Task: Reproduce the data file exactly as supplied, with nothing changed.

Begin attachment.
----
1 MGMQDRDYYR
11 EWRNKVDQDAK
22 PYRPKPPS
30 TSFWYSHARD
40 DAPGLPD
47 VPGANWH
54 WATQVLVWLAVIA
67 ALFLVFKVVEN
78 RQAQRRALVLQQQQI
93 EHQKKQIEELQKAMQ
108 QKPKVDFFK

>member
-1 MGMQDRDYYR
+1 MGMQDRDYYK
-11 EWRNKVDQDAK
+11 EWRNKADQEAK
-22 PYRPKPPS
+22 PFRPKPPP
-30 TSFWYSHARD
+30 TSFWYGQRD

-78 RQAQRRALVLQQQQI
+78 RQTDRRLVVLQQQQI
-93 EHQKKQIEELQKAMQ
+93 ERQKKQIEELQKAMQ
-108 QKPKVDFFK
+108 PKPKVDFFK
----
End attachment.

1 MGMQDRDYYR
11 EWRNKVDQDAK
22 PYRPKPPS
30 TSFWYSHARD
40 DAPGLPD
47 VPGANWH
54 WATQVLVWLAVIA
67 ALFLVFKVVEN
78 RQAQRRALVLQQQQI
93 EHQKKQIEELQKAMQ
108 QKPKVDFFK

>member
-1 MGMQDRDYYR
+1 MGMQDRDYYK
-11 EWRNKVDQDAK
+11 EWRNKADQEAK
-22 PYRPKPPS
+22 PFRPKPPP
-30 TSFWYSHARD
+30 TSFWYGQRD

-78 RQAQRRALVLQQQQI
+78 RQTDRRLVVLQQQQI
-93 EHQKKQIEELQKAMQ
+93 ERQKKQIEELQKAMQ
-108 QKPKVDFFK
+108 PKPKVDFFK